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|Languages of Russia|
|Official languages||Russian official throughout nation; twenty-seven others co-official in various regions|
|Main foreign languages||13–15% have foreign language knowledge|
|Sign languages||Russian Sign Language|
|Common keyboard layouts|
|Part of a series on the|
Of all the languages of Russia, Russian is the only official language at the national level. There are 35 different languages which are considered official languages in various regions of Russia, along with Russian. There are over 100 minority languages spoken in Russia today.
Russian was the sole official language of the Russian Empire which existed until 1917. During the Soviet period, the policy toward the languages of the various other ethnic groups fluctuated in practice. The state helped develop alphabets and grammar for various languages across the country that had previously been lacking a written form. Though each of the constituent republics had its own official language, the unifying role, and superior status was reserved for Russian.
Russia lost its status in many of the new republics that arose following the 1991 dissolution of the Soviet Union. In Russia, however, the dominating status of the Russian language continued. Today, 97% of the public school students of Russia receive their education only or mostly in Russian, even though Russia is made up of approximately 80% ethnic Russians.
Although Russian is the only federally official language of the Russian Federation, there are several other officially recognized languages within Russia's various constituencies – article 68 of the Constitution of Russia only allows the various republics of Russia to establish official (state) languages other than Russian. This is a list of the languages that are recognized as official (state) in constitutions of the republics of Russia:
|Language||Language family||Federal subject(s)||Source|
|Bashkir||Turkic||Bashkortostan|| see also regional law|
|Crimean Tatar||Turkic||Republic of Crimea[a]|||
|Kabardian||Northwest Caucasian||Kabardino-Balkaria Karachay-Cherkessia|||
|Hill Mari, Meadow Mari||Uralic||Mari El|||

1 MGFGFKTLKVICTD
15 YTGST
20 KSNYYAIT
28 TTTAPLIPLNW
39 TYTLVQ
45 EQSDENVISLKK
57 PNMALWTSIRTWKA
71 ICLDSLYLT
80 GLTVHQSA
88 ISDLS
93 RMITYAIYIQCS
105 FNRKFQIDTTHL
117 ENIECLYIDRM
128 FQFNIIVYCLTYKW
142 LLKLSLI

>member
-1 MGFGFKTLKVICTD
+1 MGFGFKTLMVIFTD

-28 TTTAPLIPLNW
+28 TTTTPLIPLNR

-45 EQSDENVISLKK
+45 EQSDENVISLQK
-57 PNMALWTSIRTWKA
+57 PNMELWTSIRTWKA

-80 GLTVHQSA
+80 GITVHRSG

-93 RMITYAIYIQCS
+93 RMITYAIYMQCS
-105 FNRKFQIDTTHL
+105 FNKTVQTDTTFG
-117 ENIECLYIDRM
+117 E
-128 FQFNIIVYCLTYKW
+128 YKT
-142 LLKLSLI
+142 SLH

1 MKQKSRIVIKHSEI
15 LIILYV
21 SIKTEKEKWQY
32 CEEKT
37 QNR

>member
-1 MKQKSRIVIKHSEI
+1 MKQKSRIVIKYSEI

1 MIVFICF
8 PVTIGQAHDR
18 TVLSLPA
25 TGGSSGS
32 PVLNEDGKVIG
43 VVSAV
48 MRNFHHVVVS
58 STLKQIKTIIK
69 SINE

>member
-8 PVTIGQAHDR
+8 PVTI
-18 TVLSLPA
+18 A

|Ukrainian||Indo-European||Republic of Crimea[a]|||
The Constitution of Dagestan defines "Russian and the languages of the peoples of Dagestan" as the state languages, though no comprehensive list of the languages was given.[dubious ] In the project of the "Law on the languages of the Republic of Dagestan" 32 languages are listed.
Karelia is the only republic of Russia with Russian as the only official language. However, there exists the special law about state support and protection of the Karelian, Vepsian and Finnish languages in the republic.
The federal law "On the languages of the peoples of the Russian Federation"  allows the federal subjects to establish additionally official languages in the areas where minority groups live. This is the case, for example, of the Kazakh language in Altai Republic.
As a result of mass migration to Russia from the former USSR republics (especially from the Caucasus and Central Asia) many non-indigenous languages are spoken by migrant workers, among them most prominent are (from 2010 Census, in thousands):
However, many migrant workers were not counted in the Census and many work illegally, so these numbers may be much greater. Compare 2.4 million Uzbek citizens and 1.2 million Tajik citizens entered Russia in 2014.[original research?]
There are many endangered languages in Russia. Some are considered to be near extinction and put on the list of endangered languages in Russia, and some may have gone extinct since data was last reported. On the other hand, some languages may survive even with few speakers.
|"Can speak freely":|
|From 1775 respondents aged 15-29, November 2006|
|"Know enough to read newspapers":|
|Ukrainian, Belarusian and other Slavic languages||19%|
|Other European languages||10%|
|From 2100 respondents of every age, January 2005|
Knowledge of at least one foreign language is predominant among younger and middle-aged population. Among aged 18–24 38% can read and "translate with a dictionary", 11% can freely read and speak. Among aged 25–39 these numbers are 26% and 4% respectively.
Knowledge of a foreign language varies among social groups. It is most appreciable (15-18%) in big cities with 100,000 and more inhabitants, while in Moscow it rises up to 35%. People with higher education and high economical and social status are most expected to know a foreign language.
The new study by Levada-Center in April 2014 reveals such numbers:
|Can speak freely at least one language:|
|Can speak a foreign language but with difficulty||13|
|Do not speak a foreign Language at all||70|
|From 1602 respondents from 18 and older, April 2014|
The age and social profiling are the same: knowledge of a foreign language is predominant among the young or middle-aged population with higher education and high social status and who live in big cities.
In the 18th and 19th centuries, French was a common language among upper class Russians. The impetus came from Peter the Great's orientation of Russia towards Europe and accelerated after the French Revolution. After the Russians fought France in the Napoleonic Wars, Russia became less inclined towards French.
Every year the Russian Ministry of Education and Science publishes statistics on the languages used in schools. In 2014/2015 absolute majority (13.1 million or 96%) of 13.7 million Russian students used Russian as a medium of education. Around 1.6 million or 12% students studied their (non-Russian) native language as a subject. The most studied languages are Tatar, Chechen and Chuvash with 347, 253, 107 thousand students respectively.
The most studied foreign languages in 2013/2014 were (students in thousands):
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